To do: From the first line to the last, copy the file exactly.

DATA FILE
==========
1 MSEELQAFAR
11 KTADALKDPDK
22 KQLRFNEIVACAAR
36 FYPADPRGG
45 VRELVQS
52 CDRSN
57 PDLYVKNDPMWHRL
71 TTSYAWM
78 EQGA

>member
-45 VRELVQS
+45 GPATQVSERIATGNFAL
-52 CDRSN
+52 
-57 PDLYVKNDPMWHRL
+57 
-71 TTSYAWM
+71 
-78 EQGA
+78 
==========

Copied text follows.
1 MSEELQAFAR
11 KTADALKDPDK
22 KQLRFNEIVACAAR
36 FYPADPRGG
45 VRELVQS
52 CDRSN
57 PDLYVKNDPMWHRL
71 TTSYAWM
78 EQGA

>member
-45 VRELVQS
+45 GPATQVSERIATGNFAL
-52 CDRSN
+52 
-57 PDLYVKNDPMWHRL
+57 
-71 TTSYAWM
+71 
-78 EQGA
+78 